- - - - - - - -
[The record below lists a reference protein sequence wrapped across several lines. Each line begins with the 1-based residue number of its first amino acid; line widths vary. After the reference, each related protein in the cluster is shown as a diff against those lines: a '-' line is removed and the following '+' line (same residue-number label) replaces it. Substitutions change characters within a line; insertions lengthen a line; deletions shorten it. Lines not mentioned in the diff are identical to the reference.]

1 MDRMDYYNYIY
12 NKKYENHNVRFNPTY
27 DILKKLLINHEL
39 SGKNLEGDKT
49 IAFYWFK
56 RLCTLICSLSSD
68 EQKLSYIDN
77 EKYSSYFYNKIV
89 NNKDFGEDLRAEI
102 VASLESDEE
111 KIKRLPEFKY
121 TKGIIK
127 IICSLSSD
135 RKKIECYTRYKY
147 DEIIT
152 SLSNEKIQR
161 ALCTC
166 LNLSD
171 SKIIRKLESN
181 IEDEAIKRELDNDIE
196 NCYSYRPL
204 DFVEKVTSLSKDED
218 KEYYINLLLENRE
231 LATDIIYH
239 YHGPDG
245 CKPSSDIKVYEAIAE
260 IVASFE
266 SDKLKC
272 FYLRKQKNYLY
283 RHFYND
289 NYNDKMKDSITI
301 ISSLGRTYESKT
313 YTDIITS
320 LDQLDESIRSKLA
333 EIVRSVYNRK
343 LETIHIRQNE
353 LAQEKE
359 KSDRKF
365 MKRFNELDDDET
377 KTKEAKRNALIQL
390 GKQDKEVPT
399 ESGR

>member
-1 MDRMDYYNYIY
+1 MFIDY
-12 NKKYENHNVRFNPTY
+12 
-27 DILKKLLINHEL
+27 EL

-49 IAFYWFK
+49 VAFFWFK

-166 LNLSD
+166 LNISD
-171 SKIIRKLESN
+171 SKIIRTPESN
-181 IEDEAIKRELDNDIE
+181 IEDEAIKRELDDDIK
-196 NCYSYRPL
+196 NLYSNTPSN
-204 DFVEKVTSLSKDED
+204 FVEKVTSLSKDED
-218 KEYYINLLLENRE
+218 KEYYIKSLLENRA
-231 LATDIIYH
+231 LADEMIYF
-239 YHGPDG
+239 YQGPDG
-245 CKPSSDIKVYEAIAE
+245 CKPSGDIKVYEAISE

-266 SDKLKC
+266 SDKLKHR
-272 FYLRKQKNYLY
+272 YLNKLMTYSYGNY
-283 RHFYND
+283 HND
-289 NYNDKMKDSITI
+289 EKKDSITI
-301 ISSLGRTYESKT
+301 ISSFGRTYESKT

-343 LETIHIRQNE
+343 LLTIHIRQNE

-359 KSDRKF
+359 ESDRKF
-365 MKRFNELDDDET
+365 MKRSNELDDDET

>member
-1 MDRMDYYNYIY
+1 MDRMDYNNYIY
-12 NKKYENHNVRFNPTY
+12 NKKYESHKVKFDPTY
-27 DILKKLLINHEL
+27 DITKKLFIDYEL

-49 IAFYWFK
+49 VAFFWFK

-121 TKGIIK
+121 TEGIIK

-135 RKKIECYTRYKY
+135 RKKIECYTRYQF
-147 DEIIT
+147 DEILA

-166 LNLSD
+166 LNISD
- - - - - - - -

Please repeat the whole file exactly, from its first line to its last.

[The record below lists a reference protein sequence wrapped across several lines. Each line begins with the 1-based residue number of its first amino acid; line widths vary. After the reference, each related protein in the cluster is shown as a diff against those lines: a '-' line is removed and the following '+' line (same residue-number label) replaces it. Substitutions change characters within a line; insertions lengthen a line; deletions shorten it. Lines not mentioned in the diff are identical to the reference.]

1 MDRMDYYNYIY
12 NKKYENHNVRFNPTY
27 DILKKLLINHEL
39 SGKNLEGDKT
49 IAFYWFK
56 RLCTLICSLSSD
68 EQKLSYIDN
77 EKYSSYFYNKIV
89 NNKDFGEDLRAEI
102 VASLESDEE
111 KIKRLPEFKY
121 TKGIIK
127 IICSLSSD
135 RKKIECYTRYKY
147 DEIIT
152 SLSNEKIQR
161 ALCTC
166 LNLSD
171 SKIIRKLESN
181 IEDEAIKRELDNDIE
196 NCYSYRPL
204 DFVEKVTSLSKDED
218 KEYYINLLLENRE
231 LATDIIYH
239 YHGPDG
245 CKPSSDIKVYEAIAE
260 IVASFE
266 SDKLKC
272 FYLRKQKNYLY
283 RHFYND
289 NYNDKMKDSITI
301 ISSLGRTYESKT
313 YTDIITS
320 LDQLDESIRSKLA
333 EIVRSVYNRK
343 LETIHIRQNE
353 LAQEKE
359 KSDRKF
365 MKRFNELDDDET
377 KTKEAKRNALIQL
390 GKQDKEVPT
399 ESGR

>member
-1 MDRMDYYNYIY
+1 MFIDY
-12 NKKYENHNVRFNPTY
+12 
-27 DILKKLLINHEL
+27 EL

-49 IAFYWFK
+49 VAFFWFK

-166 LNLSD
+166 LNISD
-171 SKIIRKLESN
+171 SKIIRTPESN
-181 IEDEAIKRELDNDIE
+181 IEDEAIKRELDDDIK
-196 NCYSYRPL
+196 NLYSNTPSN
-204 DFVEKVTSLSKDED
+204 FVEKVTSLSKDED
-218 KEYYINLLLENRE
+218 KEYYIKSLLENRA
-231 LATDIIYH
+231 LADEMIYF
-239 YHGPDG
+239 YQGPDG
-245 CKPSSDIKVYEAIAE
+245 CKPSGDIKVYEAISE

-266 SDKLKC
+266 SDKLKHR
-272 FYLRKQKNYLY
+272 YLNKLMTYSYGNY
-283 RHFYND
+283 HND
-289 NYNDKMKDSITI
+289 EKKDSITI
-301 ISSLGRTYESKT
+301 ISSFGRTYESKT

-343 LETIHIRQNE
+343 LLTIHIRQNE

-359 KSDRKF
+359 ESDRKF
-365 MKRFNELDDDET
+365 MKRSNELDDDET

>member
-1 MDRMDYYNYIY
+1 MDRMDYNNYIY
-12 NKKYENHNVRFNPTY
+12 NKKYESHKVKFDPTY
-27 DILKKLLINHEL
+27 DITKKLFIDYEL

-49 IAFYWFK
+49 VAFFWFK

-121 TKGIIK
+121 TEGIIK

-135 RKKIECYTRYKY
+135 RKKIECYTRYQF
-147 DEIIT
+147 DEILA

-166 LNLSD
+166 LNISD